In Part One of this series, I discussed what new writers can learn from small businesses as they begin their careers as authors. Basically, be professional and understand that when you are seeking to be paid for your work, you stop being an artist and become a business person. So, act like a business person in your dealings with others in the industry—agents, publishers and editors. In addition, no matter how talented you are you must first convince readers to invest time (and perhaps money) to read your work, so use blurbs and discounts to help them make that decision.
But let’s turn the focus around and look at small businesses and what they can learn from up-and-coming authors.

What Small Business Can Learn from Aspiring Authors

Small businesses face the challenge that they rarely offer something unique. Be it a plumber, website development firm or travel agency—you’re doing what others are already doing. So before you can even make that first contact and build a trusting relationship, you need to get noticed.
Authors understand this and can be innovative in their approaches.
Stand Out and Be Noticed
Authors are desperate to be noticed. Some do book readings and signings, or leave paraphernalia like bookmarks in bookstores or at conventions. But these activities don’t always result in immediate success. A well-known author might have 10 people at a reading in a downtown bookstore. And it’s impossible to track if those bookmarks left on the freebie table at a convention created any sales. Yet authors understand it takes multiple exposures before their name sinks in. I won’t remember an author’s name from a bookmark, but if I also see that name on a panel I’m attending, and that she’s doing a reading, and will be a guest blogger on a site I frequent, I might.
For small businesses, the lesson of repeat exposure is key:

  • Sponsor an event, be it an industry tradeshow or community picnic, so long as it’s someplace your potential customers will be. Get your name as big and in as many places as you can afford. Likely, you won’t realize any business directly from it and few will remember your name after seeing it that first time, but you’ll create the vital first exposure.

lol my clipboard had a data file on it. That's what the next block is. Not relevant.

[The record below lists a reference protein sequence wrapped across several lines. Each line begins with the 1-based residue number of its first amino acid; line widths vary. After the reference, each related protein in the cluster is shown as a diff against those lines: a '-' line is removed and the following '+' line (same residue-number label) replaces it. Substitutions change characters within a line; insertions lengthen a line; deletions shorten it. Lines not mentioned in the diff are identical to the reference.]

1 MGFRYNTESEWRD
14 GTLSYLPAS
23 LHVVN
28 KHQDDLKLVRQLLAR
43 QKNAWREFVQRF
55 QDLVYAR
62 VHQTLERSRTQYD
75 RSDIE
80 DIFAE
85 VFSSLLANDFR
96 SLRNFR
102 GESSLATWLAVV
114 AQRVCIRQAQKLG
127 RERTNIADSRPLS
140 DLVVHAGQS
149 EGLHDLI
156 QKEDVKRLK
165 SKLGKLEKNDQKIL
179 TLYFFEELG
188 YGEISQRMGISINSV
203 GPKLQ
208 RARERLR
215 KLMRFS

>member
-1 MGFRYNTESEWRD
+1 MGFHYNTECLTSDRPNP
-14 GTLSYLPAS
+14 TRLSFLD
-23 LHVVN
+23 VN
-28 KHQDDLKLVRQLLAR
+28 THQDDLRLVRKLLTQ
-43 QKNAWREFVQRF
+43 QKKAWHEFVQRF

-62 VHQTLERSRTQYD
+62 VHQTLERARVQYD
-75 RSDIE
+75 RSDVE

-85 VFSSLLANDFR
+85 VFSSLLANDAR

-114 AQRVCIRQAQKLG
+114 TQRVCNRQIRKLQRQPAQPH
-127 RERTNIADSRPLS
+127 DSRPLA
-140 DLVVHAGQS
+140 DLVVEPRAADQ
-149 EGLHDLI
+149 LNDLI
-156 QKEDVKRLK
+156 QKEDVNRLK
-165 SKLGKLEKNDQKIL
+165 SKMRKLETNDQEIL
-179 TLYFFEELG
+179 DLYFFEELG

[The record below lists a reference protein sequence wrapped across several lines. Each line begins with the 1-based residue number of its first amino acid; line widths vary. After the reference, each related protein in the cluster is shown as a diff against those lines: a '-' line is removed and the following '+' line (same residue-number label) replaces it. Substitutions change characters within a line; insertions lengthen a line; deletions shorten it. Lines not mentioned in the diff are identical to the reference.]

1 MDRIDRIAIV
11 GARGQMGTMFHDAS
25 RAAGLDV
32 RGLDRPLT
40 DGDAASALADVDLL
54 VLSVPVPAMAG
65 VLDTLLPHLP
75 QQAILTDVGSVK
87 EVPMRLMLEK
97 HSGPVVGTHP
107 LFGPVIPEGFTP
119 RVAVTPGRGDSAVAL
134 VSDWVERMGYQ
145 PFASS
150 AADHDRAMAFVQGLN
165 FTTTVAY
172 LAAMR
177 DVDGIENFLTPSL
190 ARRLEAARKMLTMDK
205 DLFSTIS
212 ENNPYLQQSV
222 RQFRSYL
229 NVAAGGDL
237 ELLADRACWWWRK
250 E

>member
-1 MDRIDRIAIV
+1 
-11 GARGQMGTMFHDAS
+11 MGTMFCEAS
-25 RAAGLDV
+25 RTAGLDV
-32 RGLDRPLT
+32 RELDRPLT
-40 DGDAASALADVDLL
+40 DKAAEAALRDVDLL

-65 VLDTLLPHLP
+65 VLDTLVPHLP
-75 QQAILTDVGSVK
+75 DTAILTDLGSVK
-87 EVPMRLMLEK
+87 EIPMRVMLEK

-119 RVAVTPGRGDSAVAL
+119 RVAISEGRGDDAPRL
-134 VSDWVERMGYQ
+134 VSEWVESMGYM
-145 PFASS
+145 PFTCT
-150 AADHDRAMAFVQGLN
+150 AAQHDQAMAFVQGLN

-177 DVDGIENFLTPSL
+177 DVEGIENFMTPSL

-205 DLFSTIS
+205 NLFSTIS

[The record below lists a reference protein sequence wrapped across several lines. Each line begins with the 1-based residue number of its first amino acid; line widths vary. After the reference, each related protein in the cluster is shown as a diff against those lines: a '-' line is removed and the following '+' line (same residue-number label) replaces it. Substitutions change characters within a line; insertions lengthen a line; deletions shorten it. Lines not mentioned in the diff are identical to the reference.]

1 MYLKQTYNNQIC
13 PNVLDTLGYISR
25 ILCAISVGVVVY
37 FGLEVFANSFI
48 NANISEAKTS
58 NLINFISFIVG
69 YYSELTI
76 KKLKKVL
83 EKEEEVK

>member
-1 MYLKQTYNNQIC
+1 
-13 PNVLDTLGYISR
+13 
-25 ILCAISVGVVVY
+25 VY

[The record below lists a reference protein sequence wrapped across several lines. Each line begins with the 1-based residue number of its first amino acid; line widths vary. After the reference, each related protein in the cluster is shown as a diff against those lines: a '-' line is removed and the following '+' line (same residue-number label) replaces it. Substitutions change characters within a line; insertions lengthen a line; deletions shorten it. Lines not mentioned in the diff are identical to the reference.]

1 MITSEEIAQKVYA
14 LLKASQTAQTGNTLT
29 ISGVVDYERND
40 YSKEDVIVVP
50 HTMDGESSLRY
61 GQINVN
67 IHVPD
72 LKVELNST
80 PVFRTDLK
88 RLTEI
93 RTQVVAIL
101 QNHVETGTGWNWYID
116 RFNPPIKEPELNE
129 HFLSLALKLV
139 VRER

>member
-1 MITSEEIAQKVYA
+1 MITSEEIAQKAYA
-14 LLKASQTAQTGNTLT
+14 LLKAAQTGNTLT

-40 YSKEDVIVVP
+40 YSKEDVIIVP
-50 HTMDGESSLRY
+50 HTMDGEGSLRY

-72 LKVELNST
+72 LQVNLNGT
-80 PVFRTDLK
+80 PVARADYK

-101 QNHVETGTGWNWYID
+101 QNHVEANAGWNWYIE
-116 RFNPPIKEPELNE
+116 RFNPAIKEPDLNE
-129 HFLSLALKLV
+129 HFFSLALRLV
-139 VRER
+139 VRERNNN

• Hand out bumper stickers or some other material with your name on it. Something people will see. If a customer can do free advertising for you (like from the bumper of their car), all the better.
  • Try to get on a local television or radio show, or interviewed in a community paper. Some locals stations/papers are desperate for content and will jump at the chance to feature you. This is great exposure, plus a chance to build trust by showing you know what you’re talking about.

Really Stand Out and Be Noticed
Authors sometime employ more extreme tactics to get noticed, like dressing in costumes, making props of items from the story, or faking a conflict with another writer. This walks the fine line between making a favourable but forgettable first impression, or a less-flattering but memorable first impression. With the former, if you have a second contact with someone, you have to start all over again since that person might not remember you (making it a second first impression). With the latter, you’ll have to make up for what may have happened, but at least the person remembers you.
I’m going to refrain from specific suggestions in this case since it involved outside-the-box thinking and a level of risk-taking you yourself have to determine.
Connect with Customers and Clients
Some authors understand that what allows them to sell their books is not the books, but them. It’s not uncommon for someone to buy a book from an author they had not heard of an hour earlier simply because that person met the author, had a good chat, and bought the book to support someone they like. And when another book comes out a year later, that person might fondly remember the chat and order that next book.
This same lesson applies in the online world where writers have profiles on Twitter, Facebook, GoodReads and more as a way to not just update fans, but stay in contact with them. If an author can make a fan feel special and connected—that the writer likes them as much as they like the author—that author has a committed fan who will buy the next book even if it has terrible reviews.
For small businesses, being personable is key. When someone wants to buy something, it is not competency but trust that influences the decision. And liking someone helps build trust. So:

  • Always be willing to chat. You don’t need to memorize all the names of a customer’s kids, but make the customer feel special and valued. This is a lot easier than it sounds—just listen, nod, and make comments like “That’s great” while smiling. Be a person, not just a solution to a problem.
  • Communicate with customers how and where they want to communicate. I once had a massage therapist who booked appointments via email as well as the phone. Both options had their advantages and she understood that. Depending on your business, you might want to get on Twitter or Facebook or LinkedIn, but first do a search on these sites and see if others in your line of work are communicating effectively, and what lessons you can learn.

In Part Three…

I’ll wrap this up by talking about things that small businesses and new authors can do to attract new customers, be memorable, and retain those customers.